In Appreciation of Pink American Sweetheart

by Cheryl Kevish
Volume 20 No. 7 - March 1994

This is the first in a series of articles profiling selected Depression Glass patterns through fifteen years of "appreciation." As I wrote in an earlier article for News & Views, the term American Sweetheart "appreciation" defines an awareness of and thankfulness for the beauty of Depression Glass as well as an acknowledgement of an increase in monetary value. I will contrast 1979 prices from the Fourth Edition of Mr. Gene Florence's Collectors' Encyclopedia of Depression Glass with the 1994 prices of the Eleventh Edition. In addition, I will examine changes in pattern and piece availability and evaluate the pattern's strengths and weaknesses. It is my hope that this kind of analysis will give all of us, novice and veteran alike, perspective on our role as collectors.

American Sweetheart, made by the MacBeth-Evans Glass Company from 1930 to 1936, has a graceful style that conveys a sense of elegant warmth. The curves and flutes of the plates and bowls provide a framework for a lacy and delicate mold-etched design. The soft pink color has been, and remains the most collected shade, although Monax, blue, red and "Smoke-trimmed" Monax are also popular. Blue pieces continue to be rarer than red. The pattern has not been reproduced, which has protected it from fluctuations in value. The scarcity of Salt & Pepper Shakers that Mr. Florence noted in 1979 persists in 1994.

I selected an eight-piece place setting of pink American Sweetheart, with some consideration given to economic prudence. The cereal bowl can serve double duty for salad or soup, the salad plate can be used for dessert and the 10 oz. tumbler can hold either water or another beverage. As you can see from the chart which follows, the price of my selected place setting has gone up almost 250%.

American Sweetheart
Cereal Bowl. 6" 5.50 l4.00
Cup 5.50 15.00
Saucer 2.00 4.00
Bread & Butter Plate, 6" 1.50 5.00
Salad Plate, 8" 4.50 l0.00
Dinner Plate, 9¾" 9.50 35.00
Sherbet. 4¼" Ftd. 6.50 l5.00
Tumbler, 4¾", 10 oz. 19.50 90.00

My attempt to be frugal did not stop me from including Salt & Pepper Shakers and a Pitcher in my selected accessory pieces. And if the 2-Tier Tid-Bit had been discovered in 1979 (to supply a comparison price), I would have selected it also. Part of the fun of collecting lies in the fantasy of a spectacular find! As the following chart shows, accessory pieces have also seen a hefty price increase.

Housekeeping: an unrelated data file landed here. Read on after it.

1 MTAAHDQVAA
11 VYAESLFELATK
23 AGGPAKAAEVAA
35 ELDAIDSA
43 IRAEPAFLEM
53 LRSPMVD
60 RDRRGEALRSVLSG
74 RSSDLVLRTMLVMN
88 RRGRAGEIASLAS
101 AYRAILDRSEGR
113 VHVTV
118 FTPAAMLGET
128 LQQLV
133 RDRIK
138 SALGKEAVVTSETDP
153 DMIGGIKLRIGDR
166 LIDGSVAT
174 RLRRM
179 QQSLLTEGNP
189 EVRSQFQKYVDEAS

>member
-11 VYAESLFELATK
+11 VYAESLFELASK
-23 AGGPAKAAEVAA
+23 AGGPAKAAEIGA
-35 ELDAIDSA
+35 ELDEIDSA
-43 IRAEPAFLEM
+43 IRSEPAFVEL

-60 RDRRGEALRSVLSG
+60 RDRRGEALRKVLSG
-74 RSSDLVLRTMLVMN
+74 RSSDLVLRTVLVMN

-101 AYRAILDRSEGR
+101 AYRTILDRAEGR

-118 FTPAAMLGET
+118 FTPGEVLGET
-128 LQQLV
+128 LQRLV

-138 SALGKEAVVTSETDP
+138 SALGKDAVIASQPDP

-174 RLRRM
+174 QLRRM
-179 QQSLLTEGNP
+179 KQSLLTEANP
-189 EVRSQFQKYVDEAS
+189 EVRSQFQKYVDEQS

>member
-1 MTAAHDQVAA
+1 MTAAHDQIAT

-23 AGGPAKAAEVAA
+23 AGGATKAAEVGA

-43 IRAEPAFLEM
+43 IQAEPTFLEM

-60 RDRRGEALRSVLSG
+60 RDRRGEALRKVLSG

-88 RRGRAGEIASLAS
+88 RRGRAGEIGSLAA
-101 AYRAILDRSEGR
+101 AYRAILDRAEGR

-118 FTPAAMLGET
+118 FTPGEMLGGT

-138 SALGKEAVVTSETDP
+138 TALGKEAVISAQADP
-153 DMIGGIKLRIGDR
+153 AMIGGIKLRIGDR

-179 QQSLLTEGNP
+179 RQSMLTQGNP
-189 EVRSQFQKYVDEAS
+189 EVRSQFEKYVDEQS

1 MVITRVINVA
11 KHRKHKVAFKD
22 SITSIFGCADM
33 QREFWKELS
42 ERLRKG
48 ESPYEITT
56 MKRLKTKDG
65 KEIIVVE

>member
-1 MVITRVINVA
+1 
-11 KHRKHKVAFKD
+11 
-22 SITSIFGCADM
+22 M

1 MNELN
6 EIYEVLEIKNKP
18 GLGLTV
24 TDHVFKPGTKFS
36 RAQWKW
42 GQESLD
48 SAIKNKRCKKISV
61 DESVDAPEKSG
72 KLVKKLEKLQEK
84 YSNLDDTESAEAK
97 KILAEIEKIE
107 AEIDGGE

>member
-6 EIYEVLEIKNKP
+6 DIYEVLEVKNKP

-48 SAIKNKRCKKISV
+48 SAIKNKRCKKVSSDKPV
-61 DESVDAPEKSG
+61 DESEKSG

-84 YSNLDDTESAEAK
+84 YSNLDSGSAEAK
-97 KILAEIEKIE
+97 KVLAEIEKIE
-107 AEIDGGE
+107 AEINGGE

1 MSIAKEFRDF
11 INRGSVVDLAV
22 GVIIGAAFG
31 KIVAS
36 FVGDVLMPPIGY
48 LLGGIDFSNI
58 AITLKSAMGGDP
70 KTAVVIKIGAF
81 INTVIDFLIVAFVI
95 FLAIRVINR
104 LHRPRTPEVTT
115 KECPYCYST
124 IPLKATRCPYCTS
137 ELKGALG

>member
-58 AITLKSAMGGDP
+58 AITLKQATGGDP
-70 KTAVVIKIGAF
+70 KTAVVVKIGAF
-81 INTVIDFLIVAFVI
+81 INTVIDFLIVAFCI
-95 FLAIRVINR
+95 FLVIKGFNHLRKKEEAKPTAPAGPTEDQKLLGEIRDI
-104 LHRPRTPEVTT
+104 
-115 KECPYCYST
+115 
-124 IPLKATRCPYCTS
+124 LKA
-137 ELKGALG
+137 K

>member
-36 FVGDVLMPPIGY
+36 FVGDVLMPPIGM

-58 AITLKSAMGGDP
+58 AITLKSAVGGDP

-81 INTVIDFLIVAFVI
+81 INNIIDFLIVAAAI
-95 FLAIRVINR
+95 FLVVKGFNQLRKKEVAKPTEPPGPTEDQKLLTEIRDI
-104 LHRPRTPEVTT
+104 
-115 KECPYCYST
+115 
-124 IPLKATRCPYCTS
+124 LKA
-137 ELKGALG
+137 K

American Sweetheart
Salver Plate, 12" 7.50 l8.00
Creamer, Ftd. 5.50 l2.00
Sugar, Open Ftd. 4.50 11.00
Vegetable Bowl, 11" oval 12.50 55.00
Platter, 13" oval 13.50 45.00
Pitcher, 8", 80 oz. 197.50 495.00
Salt & Pepper Shakers, Ftd. l75.00 395.00

The enduring popularity of American Sweetheart has been attributed to availability, the wide variety of pieces and the fact that the pattern has not been reproduced. I admire the elegance of the pattern, particularly the way the plates, saucers and sherbet seem to float off the table in a graceful ripple. There is a nostalgic grace to the scrolls, ribbons and scalloped shapes that evokes the earlier Victorian era for me. I find the tumbler design to be a bit uncoordinated with the rest of the pattern, due to the lack of any graceful curves or footed bottoms. I also wish goblets and candlesticks had been made to complete the service for a formal dinner. Aside from these minor points, I think American Sweetheart is a lovely pattern with enough pieces to satisfy the collector who wants both luncheon and dinner services with a wide range of accessories. It is a tribute to MacBeth-Evans' design that the "R pattern" (the rather prosaic name Mrs. Weatherman reports that the company used) was able to be produced for six years during some of the most difficult economic times this country has known.

In my next article, I will profile Dogwood, the "older sister" of American Sweetheart by MacBeth-Evans. I intend to focus the series on the "Adam to Windsor" DG patterns because they are my first love and what I collect myself.